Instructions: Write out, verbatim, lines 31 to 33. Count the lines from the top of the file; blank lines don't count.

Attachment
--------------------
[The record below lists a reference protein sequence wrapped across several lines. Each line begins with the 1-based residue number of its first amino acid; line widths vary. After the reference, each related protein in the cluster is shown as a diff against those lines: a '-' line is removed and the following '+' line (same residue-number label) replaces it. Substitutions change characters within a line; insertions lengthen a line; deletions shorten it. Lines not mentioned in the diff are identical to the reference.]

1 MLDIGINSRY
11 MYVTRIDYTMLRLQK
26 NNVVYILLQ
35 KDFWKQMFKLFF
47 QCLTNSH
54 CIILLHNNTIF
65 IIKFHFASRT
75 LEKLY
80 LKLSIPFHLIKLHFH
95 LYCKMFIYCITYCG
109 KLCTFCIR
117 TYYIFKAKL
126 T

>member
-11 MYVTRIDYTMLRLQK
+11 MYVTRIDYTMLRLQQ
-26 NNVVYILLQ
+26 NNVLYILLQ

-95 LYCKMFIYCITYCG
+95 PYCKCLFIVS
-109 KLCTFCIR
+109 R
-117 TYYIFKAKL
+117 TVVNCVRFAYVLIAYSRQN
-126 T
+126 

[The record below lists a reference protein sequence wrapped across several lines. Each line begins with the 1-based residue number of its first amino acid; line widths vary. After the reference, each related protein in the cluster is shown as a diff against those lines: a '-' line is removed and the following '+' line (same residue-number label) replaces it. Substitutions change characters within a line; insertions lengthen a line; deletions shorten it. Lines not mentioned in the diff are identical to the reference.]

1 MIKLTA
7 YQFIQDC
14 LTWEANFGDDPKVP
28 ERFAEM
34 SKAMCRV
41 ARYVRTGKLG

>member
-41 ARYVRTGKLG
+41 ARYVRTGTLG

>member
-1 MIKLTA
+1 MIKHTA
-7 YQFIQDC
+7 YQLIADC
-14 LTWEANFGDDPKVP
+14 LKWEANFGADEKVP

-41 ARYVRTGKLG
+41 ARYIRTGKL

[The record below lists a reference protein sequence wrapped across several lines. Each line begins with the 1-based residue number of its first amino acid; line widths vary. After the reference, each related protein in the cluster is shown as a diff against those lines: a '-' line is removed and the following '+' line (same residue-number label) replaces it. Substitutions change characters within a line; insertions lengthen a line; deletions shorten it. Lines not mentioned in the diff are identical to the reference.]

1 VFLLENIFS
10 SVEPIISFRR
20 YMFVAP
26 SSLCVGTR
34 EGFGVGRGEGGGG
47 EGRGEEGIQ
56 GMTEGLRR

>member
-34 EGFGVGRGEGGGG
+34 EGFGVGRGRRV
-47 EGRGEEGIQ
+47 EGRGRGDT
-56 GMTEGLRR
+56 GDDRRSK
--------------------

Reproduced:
14 LTWEANFGDDPKVP
28 ERFAEM
34 SKAMCRV